The way you did it is fine. Another way is for
funB to have the same defaults as
funA, so you can pass the same parameters right through. E.g., if you do
def funB(x, a, b=1), then you can always call
return funA(x, a, b) just like that.
For simple cases, the above will work fine. For more complex cases, you may want to use
**kwargs (explained here and here). Specifically, you can pass in all your keyword arguments as a dictionary (conventionally called
kwargs). In this case, each function would set its own independent defaults, and you would just pass the whole dictionary through:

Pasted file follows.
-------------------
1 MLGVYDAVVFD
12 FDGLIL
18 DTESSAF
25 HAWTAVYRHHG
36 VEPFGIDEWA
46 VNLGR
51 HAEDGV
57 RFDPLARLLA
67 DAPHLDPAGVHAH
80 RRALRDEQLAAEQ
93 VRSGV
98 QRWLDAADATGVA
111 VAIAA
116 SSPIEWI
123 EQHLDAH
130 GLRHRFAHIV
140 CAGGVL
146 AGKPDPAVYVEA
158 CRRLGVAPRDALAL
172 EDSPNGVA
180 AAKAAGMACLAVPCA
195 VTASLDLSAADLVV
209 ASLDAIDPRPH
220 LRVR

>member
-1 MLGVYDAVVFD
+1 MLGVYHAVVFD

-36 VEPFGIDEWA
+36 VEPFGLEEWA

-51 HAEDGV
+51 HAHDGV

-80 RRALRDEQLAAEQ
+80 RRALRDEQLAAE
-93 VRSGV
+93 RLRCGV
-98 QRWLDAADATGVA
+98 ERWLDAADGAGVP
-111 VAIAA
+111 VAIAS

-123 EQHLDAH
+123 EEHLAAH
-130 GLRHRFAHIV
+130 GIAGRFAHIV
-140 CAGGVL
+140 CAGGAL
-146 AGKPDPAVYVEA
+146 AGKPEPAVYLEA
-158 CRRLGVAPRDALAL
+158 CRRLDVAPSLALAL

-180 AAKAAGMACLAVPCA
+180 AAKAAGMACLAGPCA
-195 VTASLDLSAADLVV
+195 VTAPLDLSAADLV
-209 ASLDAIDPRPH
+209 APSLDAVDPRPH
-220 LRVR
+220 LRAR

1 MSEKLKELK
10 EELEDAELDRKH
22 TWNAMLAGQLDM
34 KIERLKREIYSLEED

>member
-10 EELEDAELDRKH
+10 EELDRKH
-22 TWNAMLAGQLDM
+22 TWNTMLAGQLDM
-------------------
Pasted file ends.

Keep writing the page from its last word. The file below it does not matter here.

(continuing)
def funA(x, a, **kwargs):
b = kwargs.get("b", 1)
def funB(x, a, **kwargs):
return funA(x, a, **kwargs)
kwargs is empty when passed to
b is not specified), it will be set to the default in
funA by the statement
b = kwargs.get("b", 1). If
b is specified, it will be passed through as-is. Note that in
funB, you can access
b with its own, independent default value and still get the behavior you are looking for.
While this may seem like overkill for your example, extracting a couple of arguments at the beginning of a function is not a big deal if the function is complex enough. It also gives you a lot more flexibility (such as avoiding many of the common gotchas).